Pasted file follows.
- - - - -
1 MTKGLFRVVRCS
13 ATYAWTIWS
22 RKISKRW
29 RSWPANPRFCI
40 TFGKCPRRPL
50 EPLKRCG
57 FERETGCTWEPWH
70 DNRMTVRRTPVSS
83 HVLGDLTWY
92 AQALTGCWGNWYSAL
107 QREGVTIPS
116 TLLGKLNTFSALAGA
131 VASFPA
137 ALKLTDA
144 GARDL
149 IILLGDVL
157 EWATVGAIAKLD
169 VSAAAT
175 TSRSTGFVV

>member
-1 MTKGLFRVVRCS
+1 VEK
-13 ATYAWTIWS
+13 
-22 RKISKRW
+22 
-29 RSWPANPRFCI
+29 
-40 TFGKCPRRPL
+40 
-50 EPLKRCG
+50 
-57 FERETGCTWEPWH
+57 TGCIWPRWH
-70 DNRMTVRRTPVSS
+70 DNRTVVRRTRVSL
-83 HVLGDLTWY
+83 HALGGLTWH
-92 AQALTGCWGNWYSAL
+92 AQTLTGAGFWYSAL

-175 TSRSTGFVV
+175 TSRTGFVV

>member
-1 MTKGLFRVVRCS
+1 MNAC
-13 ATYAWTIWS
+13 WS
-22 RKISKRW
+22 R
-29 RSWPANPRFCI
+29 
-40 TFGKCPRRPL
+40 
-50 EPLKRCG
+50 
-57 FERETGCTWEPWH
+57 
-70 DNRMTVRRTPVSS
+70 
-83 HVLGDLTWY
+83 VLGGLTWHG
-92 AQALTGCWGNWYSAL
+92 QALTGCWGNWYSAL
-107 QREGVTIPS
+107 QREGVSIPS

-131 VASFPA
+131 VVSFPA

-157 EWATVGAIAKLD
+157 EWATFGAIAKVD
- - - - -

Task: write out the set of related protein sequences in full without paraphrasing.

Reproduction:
1 MTKGLFRVVRCS
13 ATYAWTIWS
22 RKISKRW
29 RSWPANPRFCI
40 TFGKCPRRPL
50 EPLKRCG
57 FERETGCTWEPWH
70 DNRMTVRRTPVSS
83 HVLGDLTWY
92 AQALTGCWGNWYSAL
107 QREGVTIPS
116 TLLGKLNTFSALAGA
131 VASFPA
137 ALKLTDA
144 GARDL
149 IILLGDVL
157 EWATVGAIAKLD
169 VSAAAT
175 TSRSTGFVV

>member
-1 MTKGLFRVVRCS
+1 VEK
-13 ATYAWTIWS
+13 
-22 RKISKRW
+22 
-29 RSWPANPRFCI
+29 
-40 TFGKCPRRPL
+40 
-50 EPLKRCG
+50 
-57 FERETGCTWEPWH
+57 TGCIWPRWH
-70 DNRMTVRRTPVSS
+70 DNRTVVRRTRVSL
-83 HVLGDLTWY
+83 HALGGLTWH
-92 AQALTGCWGNWYSAL
+92 AQTLTGAGFWYSAL

-175 TSRSTGFVV
+175 TSRTGFVV

>member
-1 MTKGLFRVVRCS
+1 MNAC
-13 ATYAWTIWS
+13 WS
-22 RKISKRW
+22 R
-29 RSWPANPRFCI
+29 
-40 TFGKCPRRPL
+40 
-50 EPLKRCG
+50 
-57 FERETGCTWEPWH
+57 
-70 DNRMTVRRTPVSS
+70 
-83 HVLGDLTWY
+83 VLGGLTWHG
-92 AQALTGCWGNWYSAL
+92 QALTGCWGNWYSAL
-107 QREGVTIPS
+107 QREGVSIPS

-131 VASFPA
+131 VVSFPA

-157 EWATVGAIAKLD
+157 EWATFGAIAKVD